Writing Reading Retreat: Memoir

Book Mural at Denver Public LibraryFor almost three weeks prior to Aspen Summer Words 2011, I had my nose in a book. When I arrived at the writing retreat, many of my fellow students compared it to college days: reading during meals, toting along a book to read in any spare moment, finishing one memoir and immediately starting another. While it was intense, it was an interesting way to prepare for a writing workshop.

A few of you asked which memoir of the required list was my favorite. Not counting Mary Karr, who I’ve long claimed as a favorite author, I really loved Frank McCourt’s Angela’s Ashes. I had avoided the book because everyone said it was so depressing. While the subject is intense and heavy, McCourt wrote it with beautifully sparse language, letting much of the story unfold at its own pace and speak for itself. It’s a lovely example of the writer getting out of the way of the story and characters.

This was the first time I was in a writing workshop where writers had been required to read the same books. It was helpful to have common reference points and texts that could be used as specific examples when asking technique or subject-related questions. While our reading list leaned towards alcoholism and recovery, it was interesting to dissect the different styles, such as the use of quotation marks vs. no quotation marks and creating scenes vs. summarizing. 

If you were to create a “must read” list for anyone interested in memoir, which books would you include? My top five:

  • The Liars’ Club by Mary Karr
  • This Boy’s Life by Tobias Wolff
  • The Lost Night by Rachel Howard
  • Girlbomb by Janice Erlbaum
  • I’m Not Myself These Days by Josh Kilmer-Purcell

Your turn. Please share your top five memoir picks for anyone interested in or currently writing in this genre.

7 thoughts on “Writing Reading Retreat: Memoir

  1. Leah, you’ll have to let me know what you think of The Liars Club. I just finished Bossypants and really enjoyed it. Given the heaviness of the memoirs I was reading earlier this summer, it was very refreshing.

    As for memoir vs. autobiography, stay tuned. That’s a great topic for its own post and discussion. Thank you for the inspiration! (I promise to get that posted soon.)

  2. Jenny – How could I forget An Exact Replica of a Figment of My Imagination by Elizabeth McCracken? Because of your recommendation, I fell in love with her writing and have devoured everything of hers I can find. You have a few memoirs listed I haven’t read yet, either, so I’m going add them to my “to read” stack.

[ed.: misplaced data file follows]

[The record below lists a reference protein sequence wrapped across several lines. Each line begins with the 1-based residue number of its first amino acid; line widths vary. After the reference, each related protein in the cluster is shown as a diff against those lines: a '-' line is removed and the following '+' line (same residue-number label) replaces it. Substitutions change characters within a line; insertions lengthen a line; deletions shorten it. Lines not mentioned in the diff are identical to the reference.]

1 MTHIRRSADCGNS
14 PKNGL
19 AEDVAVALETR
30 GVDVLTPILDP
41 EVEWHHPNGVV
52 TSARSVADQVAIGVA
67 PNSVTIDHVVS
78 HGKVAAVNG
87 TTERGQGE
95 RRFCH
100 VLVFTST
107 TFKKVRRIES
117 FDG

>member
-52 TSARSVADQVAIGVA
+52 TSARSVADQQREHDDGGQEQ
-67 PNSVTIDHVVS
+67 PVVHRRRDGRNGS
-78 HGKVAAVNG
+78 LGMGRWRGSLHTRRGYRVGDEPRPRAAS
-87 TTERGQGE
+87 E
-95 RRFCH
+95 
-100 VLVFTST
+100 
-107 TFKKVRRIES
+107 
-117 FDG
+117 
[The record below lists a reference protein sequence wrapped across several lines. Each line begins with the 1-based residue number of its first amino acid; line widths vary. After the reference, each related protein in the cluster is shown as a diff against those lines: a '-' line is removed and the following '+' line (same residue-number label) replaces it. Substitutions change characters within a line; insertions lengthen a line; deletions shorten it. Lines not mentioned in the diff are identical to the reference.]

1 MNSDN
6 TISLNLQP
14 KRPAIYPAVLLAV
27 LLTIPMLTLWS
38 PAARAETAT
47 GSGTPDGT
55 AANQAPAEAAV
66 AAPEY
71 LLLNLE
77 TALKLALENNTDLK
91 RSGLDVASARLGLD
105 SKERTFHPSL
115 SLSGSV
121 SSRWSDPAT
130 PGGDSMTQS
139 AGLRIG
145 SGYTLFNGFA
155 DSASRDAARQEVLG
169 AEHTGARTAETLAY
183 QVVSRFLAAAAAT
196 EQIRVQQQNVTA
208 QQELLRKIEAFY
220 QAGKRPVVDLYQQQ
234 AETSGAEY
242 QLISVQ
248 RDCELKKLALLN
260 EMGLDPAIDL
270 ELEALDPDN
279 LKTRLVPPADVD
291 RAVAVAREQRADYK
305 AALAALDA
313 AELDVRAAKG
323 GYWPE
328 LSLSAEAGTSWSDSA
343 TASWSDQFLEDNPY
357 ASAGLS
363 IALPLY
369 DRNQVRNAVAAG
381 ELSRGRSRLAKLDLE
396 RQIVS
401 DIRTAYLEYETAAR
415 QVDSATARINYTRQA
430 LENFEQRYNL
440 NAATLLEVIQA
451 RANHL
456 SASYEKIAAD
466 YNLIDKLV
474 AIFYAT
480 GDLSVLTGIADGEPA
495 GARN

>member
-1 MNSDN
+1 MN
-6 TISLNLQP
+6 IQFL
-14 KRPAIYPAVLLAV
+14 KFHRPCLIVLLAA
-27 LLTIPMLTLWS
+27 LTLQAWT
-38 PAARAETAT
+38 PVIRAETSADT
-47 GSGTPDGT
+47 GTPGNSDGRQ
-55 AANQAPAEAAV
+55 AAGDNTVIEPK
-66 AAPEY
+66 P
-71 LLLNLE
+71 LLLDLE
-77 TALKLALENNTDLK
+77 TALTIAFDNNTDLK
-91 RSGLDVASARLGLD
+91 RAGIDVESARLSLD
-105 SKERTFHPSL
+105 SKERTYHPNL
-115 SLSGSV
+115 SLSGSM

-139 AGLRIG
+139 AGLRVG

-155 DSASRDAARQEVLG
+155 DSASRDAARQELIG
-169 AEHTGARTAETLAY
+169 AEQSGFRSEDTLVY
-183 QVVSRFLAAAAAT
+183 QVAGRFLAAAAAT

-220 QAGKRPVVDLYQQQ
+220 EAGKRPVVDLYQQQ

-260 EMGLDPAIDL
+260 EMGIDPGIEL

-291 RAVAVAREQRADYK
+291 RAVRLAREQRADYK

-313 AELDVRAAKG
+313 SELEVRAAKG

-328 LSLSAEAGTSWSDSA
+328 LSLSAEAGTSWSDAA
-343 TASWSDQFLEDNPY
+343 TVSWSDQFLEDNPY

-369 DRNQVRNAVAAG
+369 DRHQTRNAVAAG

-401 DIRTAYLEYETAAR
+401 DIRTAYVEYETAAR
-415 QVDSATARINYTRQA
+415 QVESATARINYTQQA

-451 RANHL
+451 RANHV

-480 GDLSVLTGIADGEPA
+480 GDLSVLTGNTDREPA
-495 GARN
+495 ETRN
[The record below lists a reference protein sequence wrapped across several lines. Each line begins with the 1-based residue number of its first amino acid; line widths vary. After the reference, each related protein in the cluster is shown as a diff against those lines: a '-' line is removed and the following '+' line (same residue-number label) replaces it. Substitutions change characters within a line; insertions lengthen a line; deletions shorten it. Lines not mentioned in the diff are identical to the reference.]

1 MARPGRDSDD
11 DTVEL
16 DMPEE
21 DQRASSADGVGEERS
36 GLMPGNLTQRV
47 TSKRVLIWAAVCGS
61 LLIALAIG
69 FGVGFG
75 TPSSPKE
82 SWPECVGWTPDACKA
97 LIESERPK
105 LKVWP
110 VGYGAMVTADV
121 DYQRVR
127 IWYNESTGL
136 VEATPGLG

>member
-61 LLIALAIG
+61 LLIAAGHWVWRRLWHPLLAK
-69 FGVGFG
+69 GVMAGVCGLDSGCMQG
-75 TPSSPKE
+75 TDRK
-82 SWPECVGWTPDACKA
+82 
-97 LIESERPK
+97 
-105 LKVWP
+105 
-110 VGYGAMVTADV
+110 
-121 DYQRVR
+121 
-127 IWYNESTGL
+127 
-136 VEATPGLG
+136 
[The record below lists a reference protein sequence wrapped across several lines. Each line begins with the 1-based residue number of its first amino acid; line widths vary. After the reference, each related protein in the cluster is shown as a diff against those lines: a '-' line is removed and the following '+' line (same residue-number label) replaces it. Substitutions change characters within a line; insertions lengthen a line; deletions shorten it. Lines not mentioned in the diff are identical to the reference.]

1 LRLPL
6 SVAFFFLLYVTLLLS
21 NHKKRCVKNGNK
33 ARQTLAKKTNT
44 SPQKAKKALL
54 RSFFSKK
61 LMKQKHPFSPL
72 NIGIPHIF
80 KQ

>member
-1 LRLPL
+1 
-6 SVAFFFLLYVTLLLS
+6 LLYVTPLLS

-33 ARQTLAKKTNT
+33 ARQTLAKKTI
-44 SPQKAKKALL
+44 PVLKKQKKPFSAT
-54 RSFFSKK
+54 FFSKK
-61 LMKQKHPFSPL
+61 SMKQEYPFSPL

As for the workshop, I’m sorry I didn’t get to see you. However, Bill’s still rates as #1. There were two people there from Bill’s workshop the year before ours and they were singing his praises as well.

  3. I have The Liar’s Club on hold at the library.

    Wild Swans: Three Daughters of China, Jung Chang
    The Glass Castle: A Memoir, Jeannette Walls
    A Long Way Gone: Memoirs of A Boy Soldier, Ishmael Beah
    Me Talk Pretty One Day, David Sedaris (does this count?)
    Bossypants, Tina Fey

    Did you talk about the differences between memoirs and autobiographies? Sometimes the line seems pretty blurred.

  4. Ooh, that workshop sounds great! I’m so sorry I wasn’t there this year.

    I’m going to pick up the books on your list that I haven’t read yet (the last three). Here are my favorites:
    An Exact Replica of a Figment of My Imagination by Elizabeth McCracken
    The Year of Magical Thinking by Joan Didion
    A Three Dog Life by Abigail Thomas
    On Grief by C.S. Lewis
    The Long Goodbye by Meghan O’Rourke

  5. Liz,
    I’m very interested in the books you’d list as your top five. You’re right: I Am Not Myself is intense – and hilarious. We studied it in one of my memoir classes because it has such a great opening and overall structure.

  6. I have to consider my list. I just looked up I Am Not Myself and read the prologue on Amazon. Put it on hold at the library. Seems like an intense read.

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